Students Stand Against Racism in FPS

Danielle Prohaska, Social Justice Editor

On May 24, students at both Fairfield Ludlowe High School and Fairfield Warde High School organized a walkout during the school day to protest against racism in Fairfield Public Schools. Prior to the walkout, an incident occurred on Snapchat involving racist behavior at Warde. Shortly after, a similar incident occurred involving students from both Ludlowe and Warde. These two occurrences were what sparked the demand for change.

Many different people spoke at the open-mic session during the walkout at Ludlowe, including individuals from different grade levels, points of view, and racial identities. They shared their experiences of racism or lack thereof, and they explained what people should do to combat racism here in Fairfield.

The Youth for Equity club at Ludlowe and the Voices for Equity club at Warde were the main organizers of this event. They are clubs that discuss social justice issues and their main focus is creating change and equity for all within our community.

Sophia Mughal, a senior in Youth for Equity, talked about why the organization decided to stage this walkout and what her thoughts were on it: “My fellow organizers [and I] were encouraged to see the turnout at the walkout and the number of individuals who decided to share their experiences in Fairfield and FPS….We also walked out to demand that the administration and town leaders use their power to make lasting structural change—through curriculum changes, implementing restorative justice practices, having ongoing anti-bias trainings for teachers, recruiting more BIPOC teachers, etc. Through the collective power of students standing together and raising their voices, we hope to see changes within FPS.”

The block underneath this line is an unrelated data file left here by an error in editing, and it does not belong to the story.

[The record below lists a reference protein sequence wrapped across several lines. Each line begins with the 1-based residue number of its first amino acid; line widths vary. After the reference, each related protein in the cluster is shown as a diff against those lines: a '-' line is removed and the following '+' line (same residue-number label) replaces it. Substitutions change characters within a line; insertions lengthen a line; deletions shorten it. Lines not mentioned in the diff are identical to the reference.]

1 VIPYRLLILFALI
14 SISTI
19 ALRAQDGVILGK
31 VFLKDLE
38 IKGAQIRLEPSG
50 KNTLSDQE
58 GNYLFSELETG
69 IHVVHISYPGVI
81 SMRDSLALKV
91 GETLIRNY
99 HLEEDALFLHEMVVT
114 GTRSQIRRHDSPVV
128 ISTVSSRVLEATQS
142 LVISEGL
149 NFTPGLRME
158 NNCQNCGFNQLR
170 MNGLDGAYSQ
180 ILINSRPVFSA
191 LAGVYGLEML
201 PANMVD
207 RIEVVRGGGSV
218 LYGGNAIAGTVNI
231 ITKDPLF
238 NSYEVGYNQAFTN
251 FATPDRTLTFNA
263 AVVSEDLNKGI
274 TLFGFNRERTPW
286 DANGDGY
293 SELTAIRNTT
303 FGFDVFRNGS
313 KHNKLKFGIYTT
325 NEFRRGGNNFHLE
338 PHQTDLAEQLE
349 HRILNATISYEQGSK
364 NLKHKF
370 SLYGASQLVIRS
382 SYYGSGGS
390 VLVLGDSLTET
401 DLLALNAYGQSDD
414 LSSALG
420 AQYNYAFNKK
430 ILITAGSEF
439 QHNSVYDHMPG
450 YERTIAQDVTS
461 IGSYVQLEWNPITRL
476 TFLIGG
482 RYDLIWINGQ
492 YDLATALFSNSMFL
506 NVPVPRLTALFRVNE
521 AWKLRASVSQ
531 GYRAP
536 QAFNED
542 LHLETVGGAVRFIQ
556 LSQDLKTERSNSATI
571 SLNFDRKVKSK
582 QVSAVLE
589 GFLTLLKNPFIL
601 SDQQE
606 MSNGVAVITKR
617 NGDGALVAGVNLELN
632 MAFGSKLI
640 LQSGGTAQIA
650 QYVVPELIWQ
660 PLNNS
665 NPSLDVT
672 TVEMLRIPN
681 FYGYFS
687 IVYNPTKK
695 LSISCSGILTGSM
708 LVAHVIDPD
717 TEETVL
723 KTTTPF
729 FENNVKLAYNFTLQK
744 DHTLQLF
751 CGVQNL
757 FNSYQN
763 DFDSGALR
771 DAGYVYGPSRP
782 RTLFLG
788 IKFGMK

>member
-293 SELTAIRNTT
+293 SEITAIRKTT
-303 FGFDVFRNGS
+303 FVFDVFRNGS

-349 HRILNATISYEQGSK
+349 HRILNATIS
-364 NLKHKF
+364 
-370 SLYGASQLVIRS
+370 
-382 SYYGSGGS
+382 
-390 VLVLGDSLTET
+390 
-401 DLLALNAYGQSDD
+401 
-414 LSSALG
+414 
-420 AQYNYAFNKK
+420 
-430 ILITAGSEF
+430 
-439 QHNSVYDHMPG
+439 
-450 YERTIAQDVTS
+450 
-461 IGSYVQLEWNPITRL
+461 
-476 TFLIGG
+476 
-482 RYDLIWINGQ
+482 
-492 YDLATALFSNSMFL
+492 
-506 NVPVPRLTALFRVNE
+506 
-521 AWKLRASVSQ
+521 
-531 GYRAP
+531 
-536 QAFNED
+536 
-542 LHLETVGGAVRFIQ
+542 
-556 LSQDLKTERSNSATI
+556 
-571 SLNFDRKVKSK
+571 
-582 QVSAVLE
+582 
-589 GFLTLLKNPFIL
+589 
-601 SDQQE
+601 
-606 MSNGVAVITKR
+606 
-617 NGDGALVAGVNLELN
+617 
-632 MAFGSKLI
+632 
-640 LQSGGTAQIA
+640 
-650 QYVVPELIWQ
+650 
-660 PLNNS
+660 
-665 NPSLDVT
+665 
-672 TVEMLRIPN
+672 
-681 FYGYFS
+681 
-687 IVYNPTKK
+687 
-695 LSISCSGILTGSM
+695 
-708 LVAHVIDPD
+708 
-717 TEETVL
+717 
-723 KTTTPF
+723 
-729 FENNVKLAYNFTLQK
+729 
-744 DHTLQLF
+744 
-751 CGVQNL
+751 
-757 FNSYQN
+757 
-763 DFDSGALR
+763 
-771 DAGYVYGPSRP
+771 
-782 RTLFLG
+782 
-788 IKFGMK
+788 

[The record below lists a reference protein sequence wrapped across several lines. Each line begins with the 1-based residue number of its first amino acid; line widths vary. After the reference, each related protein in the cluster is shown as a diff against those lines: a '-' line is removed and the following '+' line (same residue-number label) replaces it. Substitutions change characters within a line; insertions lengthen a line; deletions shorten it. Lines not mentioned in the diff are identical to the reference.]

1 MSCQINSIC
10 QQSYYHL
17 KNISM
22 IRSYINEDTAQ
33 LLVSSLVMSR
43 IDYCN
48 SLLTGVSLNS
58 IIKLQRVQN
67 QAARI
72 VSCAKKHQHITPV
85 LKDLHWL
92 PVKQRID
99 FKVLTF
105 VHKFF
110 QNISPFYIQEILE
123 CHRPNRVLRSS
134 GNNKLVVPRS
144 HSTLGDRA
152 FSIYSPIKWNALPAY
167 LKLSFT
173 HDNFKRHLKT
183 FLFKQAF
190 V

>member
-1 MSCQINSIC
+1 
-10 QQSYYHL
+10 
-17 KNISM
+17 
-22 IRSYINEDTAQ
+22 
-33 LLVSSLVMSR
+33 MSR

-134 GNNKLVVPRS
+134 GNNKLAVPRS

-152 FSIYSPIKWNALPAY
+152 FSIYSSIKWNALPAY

Racism has been an issue in this town for many years, and to many students, the school system can do more to combat racism in the future and make sure that students are educated thoroughly on the matter. We should not only punish those who have racist behaviors, but we should also teach them the history behind racism and the impact of their actions. If they are punished, they are not learning anything and still have the same mindset as before.

Isabel Toma, a sophomore at FLHS, said, “The walkout was incredibly important and necessary, and it was amazing to see our school community come together to listen and learn, and I was blown away by the amount of people who spoke. I’m glad I said something, although [it was] nerve-wracking, I have a lot on my mind, and my message seemed to resonate with many.”

As we end the school year, we should continue to reflect on ourselves, our thoughts, and our actions when we interact with others. Students from the walkout made sure this message reached everyone in the school system, and will continue to spread it in the future.